We’ve also added another tool to the organized family toolbox. In a freak accident a number of years ago, we lost the file we used to create the chore chart we currently use. We’ve recreated that chore chart and uploaded it in a number of different formats to the website. You can find it in PDF, XLS and Numbers formats on the subscriber’s resource page. If you have not subscribed to our email list you can do so at any time on the website or by clicking the subscribe link.

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Topics

  1. Teaching chores to children
  2. How chore charts help
  3. Be consistent

Definitions

  • Chores: Ongoing tasks that benefit the household.
  • Jobs: Tasks that children can do extra to earn extra money around the house.
  • Lifeskills: Activities that children learn before living on their own.

Teaching Chores

EDGE: Explain, Demonstrate, Guide, Enable

Different kids have different learning styles. An auditory child may learn the chore by just telling them. A visual learner may need to see how it’s done in order to understand exactly what you expect.

Have realistic expectations depending on the age and maturity of your child.

Chore Charts

Chores can be organized for weekly chores or daily chores.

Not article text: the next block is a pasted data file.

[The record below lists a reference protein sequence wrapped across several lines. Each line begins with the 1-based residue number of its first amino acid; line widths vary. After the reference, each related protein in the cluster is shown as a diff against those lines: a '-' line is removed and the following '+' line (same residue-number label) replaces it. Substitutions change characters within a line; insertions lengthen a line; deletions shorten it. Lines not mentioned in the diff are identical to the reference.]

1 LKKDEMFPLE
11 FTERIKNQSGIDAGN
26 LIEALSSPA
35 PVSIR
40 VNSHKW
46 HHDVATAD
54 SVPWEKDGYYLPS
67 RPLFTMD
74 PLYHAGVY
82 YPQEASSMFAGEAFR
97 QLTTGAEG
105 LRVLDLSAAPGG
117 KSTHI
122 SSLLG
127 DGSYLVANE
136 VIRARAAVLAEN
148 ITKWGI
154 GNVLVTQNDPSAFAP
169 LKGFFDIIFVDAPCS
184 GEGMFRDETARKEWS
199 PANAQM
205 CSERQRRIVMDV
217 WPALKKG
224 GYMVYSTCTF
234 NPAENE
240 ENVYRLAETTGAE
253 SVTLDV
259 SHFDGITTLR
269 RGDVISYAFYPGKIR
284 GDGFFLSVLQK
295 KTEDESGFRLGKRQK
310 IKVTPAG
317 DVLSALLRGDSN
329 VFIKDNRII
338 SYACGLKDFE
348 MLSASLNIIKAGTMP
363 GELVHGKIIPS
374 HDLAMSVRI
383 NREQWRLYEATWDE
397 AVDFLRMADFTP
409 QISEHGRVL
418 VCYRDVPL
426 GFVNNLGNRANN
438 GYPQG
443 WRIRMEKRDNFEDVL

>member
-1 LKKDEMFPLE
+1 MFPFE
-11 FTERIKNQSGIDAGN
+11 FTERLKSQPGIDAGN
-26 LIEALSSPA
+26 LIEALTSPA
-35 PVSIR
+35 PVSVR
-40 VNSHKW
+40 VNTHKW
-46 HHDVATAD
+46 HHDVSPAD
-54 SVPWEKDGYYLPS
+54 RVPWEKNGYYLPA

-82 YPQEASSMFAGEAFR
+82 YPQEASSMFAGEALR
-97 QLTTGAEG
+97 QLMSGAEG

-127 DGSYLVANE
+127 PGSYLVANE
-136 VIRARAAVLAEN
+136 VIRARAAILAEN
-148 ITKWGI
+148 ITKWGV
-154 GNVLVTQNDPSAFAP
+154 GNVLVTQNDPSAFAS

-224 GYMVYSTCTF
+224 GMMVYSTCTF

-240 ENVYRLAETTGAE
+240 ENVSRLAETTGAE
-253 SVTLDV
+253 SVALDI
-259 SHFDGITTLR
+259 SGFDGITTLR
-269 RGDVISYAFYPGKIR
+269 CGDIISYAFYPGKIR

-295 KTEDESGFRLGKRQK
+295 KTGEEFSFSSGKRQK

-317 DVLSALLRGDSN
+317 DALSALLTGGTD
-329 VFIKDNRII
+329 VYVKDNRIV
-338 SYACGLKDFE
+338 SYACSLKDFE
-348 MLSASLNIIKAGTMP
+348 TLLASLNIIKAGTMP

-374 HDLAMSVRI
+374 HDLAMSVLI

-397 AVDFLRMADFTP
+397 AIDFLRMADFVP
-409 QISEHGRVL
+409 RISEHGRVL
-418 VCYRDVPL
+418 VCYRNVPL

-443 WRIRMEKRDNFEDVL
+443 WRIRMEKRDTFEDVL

Wheel charts are great for whole week chores and are quick and easy to switch each week.

Block charts allow for changes in daily chores and kids can mark off completed work.

Our current block chart is divided into categories: personal chores like cleaning up their own bedroom and clothes, whole area chores like cleaning the bathroom or family room, kitchen chores like washing dishes and cleaning the table, and yard chores like mowing, weeding, trimming or edging.

No boys and girls chores. Everyone does everything – cooking, cleaning, mowing…

Pick a system that is easy to keep up and switch.

There are many lists on the internet that help give you an idea of what children are capable of doing at what ages as you plan your age appropriate chores:

thehappyhousewife.com

positiveparentingsolutions.com

focusonthefamily.com

Be Consistent

Consistency is the key difference between an organized family and an unorganized family.

Consistency teaches habits.

Have a set time that you do the bulk of the chores together. That set day helps be consistent. Staying up on the chores keeps it manageable and not out of control and overwhelming.


The image this week is the actual chore chart for yellow child this week. We took a picture of it and blacked out the names of each of the children. You can get a copy of the actual chore chart by subscribing to our email newsletter.

Get the Organized Family Tool Box

Our tool box includes templates for chore charts, dinner table conversation starters and much more. We don't sell it, but you can get it for free if you sign up for our newsletter.

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